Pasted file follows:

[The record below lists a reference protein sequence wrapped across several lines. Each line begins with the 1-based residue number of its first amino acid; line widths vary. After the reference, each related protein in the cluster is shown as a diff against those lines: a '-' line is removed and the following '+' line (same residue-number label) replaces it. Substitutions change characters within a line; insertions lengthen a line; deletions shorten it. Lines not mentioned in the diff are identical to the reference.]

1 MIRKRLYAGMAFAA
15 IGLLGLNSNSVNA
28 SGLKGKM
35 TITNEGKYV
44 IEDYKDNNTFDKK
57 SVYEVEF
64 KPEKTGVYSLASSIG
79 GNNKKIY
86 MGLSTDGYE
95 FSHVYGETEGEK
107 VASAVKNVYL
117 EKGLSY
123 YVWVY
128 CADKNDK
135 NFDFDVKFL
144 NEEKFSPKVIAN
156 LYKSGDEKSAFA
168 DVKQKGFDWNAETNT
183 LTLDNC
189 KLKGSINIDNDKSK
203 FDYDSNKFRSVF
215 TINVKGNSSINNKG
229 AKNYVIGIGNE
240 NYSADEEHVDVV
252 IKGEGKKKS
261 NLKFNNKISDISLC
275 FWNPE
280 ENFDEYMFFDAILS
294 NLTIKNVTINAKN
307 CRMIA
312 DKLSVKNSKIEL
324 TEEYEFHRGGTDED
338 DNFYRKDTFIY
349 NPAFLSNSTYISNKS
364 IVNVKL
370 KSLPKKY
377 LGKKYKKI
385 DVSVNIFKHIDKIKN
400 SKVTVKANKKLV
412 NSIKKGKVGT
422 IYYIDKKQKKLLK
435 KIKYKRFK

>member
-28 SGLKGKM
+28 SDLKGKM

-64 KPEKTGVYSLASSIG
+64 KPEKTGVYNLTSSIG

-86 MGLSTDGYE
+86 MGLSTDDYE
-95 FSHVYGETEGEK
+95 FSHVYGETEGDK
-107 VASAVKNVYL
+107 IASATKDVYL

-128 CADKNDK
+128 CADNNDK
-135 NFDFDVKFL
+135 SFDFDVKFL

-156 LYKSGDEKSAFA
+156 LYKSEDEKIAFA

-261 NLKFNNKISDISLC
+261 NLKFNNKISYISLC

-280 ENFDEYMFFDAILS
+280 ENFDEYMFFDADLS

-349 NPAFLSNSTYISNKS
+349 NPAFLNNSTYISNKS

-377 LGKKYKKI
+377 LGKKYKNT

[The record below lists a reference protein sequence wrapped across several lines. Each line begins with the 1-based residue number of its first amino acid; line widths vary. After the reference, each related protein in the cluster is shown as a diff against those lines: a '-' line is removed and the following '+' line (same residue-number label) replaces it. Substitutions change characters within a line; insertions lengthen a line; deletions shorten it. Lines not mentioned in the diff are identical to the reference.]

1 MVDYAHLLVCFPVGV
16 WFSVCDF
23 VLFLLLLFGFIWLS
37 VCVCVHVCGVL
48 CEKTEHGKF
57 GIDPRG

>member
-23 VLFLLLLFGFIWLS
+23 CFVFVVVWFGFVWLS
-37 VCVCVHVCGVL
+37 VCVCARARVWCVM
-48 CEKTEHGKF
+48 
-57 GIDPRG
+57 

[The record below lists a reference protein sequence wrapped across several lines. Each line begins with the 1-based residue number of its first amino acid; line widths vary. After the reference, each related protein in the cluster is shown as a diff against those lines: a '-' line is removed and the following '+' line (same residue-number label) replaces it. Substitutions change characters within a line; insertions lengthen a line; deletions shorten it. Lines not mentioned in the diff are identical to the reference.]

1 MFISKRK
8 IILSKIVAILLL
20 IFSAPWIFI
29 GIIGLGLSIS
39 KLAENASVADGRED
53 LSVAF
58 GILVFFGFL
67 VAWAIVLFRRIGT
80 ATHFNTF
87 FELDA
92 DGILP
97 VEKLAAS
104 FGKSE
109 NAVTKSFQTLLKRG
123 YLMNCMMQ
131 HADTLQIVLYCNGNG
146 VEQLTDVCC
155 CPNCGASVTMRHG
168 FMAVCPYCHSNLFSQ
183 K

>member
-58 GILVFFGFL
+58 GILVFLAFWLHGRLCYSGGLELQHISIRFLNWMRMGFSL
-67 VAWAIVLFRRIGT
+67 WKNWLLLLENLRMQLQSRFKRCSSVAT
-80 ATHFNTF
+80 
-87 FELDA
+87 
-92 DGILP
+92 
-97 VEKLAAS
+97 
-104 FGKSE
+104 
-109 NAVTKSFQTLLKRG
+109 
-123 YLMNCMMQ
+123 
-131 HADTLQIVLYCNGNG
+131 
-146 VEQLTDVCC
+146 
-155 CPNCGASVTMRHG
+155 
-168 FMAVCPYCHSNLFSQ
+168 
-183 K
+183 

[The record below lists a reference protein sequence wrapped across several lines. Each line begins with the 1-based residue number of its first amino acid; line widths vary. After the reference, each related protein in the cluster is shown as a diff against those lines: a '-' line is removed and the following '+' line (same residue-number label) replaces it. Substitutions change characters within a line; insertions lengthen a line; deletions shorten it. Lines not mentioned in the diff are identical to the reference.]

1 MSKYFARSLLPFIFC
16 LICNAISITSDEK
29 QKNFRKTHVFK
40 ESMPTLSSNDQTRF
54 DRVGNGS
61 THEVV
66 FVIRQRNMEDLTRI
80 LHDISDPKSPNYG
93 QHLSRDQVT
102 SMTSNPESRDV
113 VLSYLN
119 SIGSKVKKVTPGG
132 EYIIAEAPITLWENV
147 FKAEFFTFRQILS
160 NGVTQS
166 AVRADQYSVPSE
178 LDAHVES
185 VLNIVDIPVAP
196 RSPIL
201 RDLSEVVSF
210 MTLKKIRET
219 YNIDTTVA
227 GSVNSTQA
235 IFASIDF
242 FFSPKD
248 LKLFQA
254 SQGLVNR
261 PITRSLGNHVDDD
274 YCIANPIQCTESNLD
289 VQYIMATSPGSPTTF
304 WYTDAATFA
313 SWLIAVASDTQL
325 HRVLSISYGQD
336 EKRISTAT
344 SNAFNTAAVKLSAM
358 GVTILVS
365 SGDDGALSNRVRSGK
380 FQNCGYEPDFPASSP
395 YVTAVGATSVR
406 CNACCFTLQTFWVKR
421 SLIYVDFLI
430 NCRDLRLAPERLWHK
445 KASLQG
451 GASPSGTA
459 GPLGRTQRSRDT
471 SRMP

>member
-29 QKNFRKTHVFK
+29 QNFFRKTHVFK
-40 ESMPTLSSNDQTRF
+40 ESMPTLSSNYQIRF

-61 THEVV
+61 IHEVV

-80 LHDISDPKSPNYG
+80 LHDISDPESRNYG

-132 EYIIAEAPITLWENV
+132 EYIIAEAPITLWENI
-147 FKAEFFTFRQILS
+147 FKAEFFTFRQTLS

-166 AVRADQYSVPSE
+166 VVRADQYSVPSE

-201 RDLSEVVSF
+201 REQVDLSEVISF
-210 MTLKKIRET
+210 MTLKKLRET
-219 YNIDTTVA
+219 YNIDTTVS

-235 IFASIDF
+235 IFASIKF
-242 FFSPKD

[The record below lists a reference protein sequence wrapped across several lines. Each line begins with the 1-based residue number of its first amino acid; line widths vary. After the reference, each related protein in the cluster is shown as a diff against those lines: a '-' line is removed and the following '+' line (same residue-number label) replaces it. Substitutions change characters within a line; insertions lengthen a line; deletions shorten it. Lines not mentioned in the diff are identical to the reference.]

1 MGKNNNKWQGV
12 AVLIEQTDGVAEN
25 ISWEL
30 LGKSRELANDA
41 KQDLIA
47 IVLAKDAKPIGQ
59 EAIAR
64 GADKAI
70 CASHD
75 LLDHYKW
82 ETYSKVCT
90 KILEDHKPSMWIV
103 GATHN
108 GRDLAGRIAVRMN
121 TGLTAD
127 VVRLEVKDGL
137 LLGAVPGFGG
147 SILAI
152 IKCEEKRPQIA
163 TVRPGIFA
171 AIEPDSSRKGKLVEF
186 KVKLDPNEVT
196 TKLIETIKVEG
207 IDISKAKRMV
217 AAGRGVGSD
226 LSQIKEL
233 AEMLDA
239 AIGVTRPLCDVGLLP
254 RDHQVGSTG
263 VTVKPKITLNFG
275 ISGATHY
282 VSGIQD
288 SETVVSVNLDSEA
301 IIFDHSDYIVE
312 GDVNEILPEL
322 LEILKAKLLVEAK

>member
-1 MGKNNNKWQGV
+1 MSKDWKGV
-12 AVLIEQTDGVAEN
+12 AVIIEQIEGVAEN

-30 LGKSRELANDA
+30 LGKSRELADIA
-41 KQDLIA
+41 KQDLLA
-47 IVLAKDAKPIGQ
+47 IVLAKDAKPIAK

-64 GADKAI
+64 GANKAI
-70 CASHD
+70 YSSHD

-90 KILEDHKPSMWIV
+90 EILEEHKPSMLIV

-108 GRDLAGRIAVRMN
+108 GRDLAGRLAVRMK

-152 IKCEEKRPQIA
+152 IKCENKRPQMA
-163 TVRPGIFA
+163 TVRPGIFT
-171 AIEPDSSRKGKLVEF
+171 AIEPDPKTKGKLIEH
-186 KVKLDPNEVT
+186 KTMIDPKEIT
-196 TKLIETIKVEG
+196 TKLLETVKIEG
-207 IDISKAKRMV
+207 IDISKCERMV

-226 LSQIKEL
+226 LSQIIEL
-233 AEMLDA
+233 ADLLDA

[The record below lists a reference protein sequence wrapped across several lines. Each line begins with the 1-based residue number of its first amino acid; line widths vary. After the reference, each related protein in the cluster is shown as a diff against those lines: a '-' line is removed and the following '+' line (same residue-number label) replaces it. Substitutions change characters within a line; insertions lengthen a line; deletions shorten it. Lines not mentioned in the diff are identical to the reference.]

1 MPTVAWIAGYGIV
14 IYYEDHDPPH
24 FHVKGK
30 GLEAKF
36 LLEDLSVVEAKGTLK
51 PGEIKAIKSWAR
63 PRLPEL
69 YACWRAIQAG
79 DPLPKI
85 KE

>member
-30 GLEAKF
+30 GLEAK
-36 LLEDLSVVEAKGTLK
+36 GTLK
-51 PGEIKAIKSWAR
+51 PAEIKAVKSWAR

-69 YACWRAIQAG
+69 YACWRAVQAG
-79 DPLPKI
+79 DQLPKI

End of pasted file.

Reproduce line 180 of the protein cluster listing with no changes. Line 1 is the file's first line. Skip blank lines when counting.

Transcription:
459 GPLGRTQRSRDT